Wednesday April 27- “He restores my soul..”

As a deer pants for flowing streams, so pants my soul for you, O God. My soul thirsts for God, for the living God. When shall I come and appear before God? My tears have been my food day and night, while they say to me all the day long “Where is your God?”These things I remember, as I pour out my soul: how I would go with the throng and lead them in procession to the house of God with glad shouts and songs of praise, a multitude keeping festival. Why are you cast down, O my soul, and why are you in turmoil within me? Hope in God; for I shall again praise him, my salvation and my God. (Psalm 42:1-5)

“He restores my soul..” The shepherd restores his sheep who are “cast down.”  That is when they happen to get on their backs and can’t right themselves.  They are easy prey for wolves, hawks, cougars, coyotes. When he sees the hawks circling he runs to find the sheep that is cast down and will gently, slowly right it.

Christians are not exempt from being depressed, discouraged, distressed in soul, feelings of hopelessness and without strength.  David writes, ”Why are you cast down O my soul? Why so disturbed within me? Put your hope in God,  for I will yet praise him, my Savior and my God.” 

“He leads me in the paths of righteousness for his name’s sake…”

Sheep are creatures of habit.  If left on their own they eat the same grasses down to the roots, walk the same trails which will become gullies, drink from the same water area which will become polluted.  These are destructive habits. He rotates the sheep so they don’t eat up all of one pasture, so there are ruts, pollution.  They will get parasites, so the shepherd has to keep the sheep on the moves. Sometimes every week, sometimes every day.  The shepherd has a deliberate plan of rotation.  This type of land management is what David had in mind when he wrote of being led in the paths of righteousness.   The sheep need to be led to the new pastures as we need to be led in the paths of righteousness.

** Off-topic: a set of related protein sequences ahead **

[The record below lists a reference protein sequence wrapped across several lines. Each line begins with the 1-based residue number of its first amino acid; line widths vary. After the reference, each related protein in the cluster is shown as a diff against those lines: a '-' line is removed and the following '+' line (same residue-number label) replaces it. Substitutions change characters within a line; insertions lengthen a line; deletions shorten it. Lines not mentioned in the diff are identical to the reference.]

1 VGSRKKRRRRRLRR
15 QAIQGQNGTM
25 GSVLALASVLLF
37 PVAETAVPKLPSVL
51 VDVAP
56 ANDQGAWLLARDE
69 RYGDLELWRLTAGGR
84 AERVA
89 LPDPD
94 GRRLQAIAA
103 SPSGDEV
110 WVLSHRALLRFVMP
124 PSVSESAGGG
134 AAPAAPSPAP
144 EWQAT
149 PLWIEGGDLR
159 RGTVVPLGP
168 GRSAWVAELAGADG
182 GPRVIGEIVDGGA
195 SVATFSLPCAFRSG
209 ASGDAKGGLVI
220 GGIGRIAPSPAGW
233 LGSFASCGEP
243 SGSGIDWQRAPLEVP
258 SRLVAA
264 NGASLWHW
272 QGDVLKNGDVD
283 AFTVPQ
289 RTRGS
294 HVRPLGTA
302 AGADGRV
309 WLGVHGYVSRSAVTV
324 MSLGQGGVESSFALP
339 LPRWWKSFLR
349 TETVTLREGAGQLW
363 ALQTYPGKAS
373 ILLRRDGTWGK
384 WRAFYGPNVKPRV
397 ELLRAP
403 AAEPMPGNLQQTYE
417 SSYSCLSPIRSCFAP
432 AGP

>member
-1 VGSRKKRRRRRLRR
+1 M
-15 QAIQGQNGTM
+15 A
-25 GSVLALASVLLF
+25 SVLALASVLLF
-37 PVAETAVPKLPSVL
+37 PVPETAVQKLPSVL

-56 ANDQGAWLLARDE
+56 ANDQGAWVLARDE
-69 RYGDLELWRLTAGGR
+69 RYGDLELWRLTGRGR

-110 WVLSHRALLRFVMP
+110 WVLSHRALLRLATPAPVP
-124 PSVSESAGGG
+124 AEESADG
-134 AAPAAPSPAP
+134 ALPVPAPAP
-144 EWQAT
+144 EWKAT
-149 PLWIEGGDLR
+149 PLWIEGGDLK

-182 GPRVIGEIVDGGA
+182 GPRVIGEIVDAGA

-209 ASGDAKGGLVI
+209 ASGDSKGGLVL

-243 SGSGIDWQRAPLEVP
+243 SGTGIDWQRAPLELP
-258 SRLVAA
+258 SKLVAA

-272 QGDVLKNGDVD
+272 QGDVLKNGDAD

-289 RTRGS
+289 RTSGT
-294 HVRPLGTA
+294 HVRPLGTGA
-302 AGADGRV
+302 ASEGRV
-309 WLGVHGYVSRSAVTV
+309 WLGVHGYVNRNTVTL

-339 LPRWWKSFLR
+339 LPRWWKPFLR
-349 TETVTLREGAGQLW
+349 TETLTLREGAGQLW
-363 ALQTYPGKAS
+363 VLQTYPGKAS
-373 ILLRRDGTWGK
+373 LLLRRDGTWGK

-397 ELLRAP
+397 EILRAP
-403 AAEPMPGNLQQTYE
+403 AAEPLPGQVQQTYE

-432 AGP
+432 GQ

But we are creatures of habit also.  We don’t want to move out of our ruts, even if they are destructive, such as living with abuse or drug addictions.  It is more familiar staying in these ruts than going out into the unknown, where Jesus may be leading us.  It is a matter of trust.  Do we trust our good shepherd?  Are we willing to follow him?

“Yea, though I walk through the valley of the shadow of death I shall fear no evil, for you are with me…”

In the spring the shepherd leads his sheep up to the high country for the summer.  There the grass and water is more plentiful. But to get to the high country he must lead his sheep through the valleys, slowly.  There is also grass and water along the way, but also dangers.  The valleys are formed by the mountains or high country.  Sometimes the cliffs are high and only a few hours of sunlight reach the valley floor.  It is dark.   There are predators lurking among the rocks.  There are possibilities of flash  floods, surprise storms.  But the shepherd is prepared.  He is on the look out for wild animals and ready to fight them to the death to protect his sheep.

He leads his sheep through the valley, they don’t stay there.  There is green pasture and bright light once through this rough area.

So it is in our lives, spiritually and physically.  Jesus said we would have tribulation in this life, but He promises, “be of good cheer I have overcome the world.”  He will walk with us through our dark valley.  We will not be in it forever. Even if there is death. He promises a bright future with him. Where there won’t be any flash floods, predators, illness, hardship.


Do we trust him in the deep valleys of our lives? Believing there is an end to our suffering, believing the promise of Jesus that He is with us always and will bring us to eternal life?

(by Gerrie Wilkowski)

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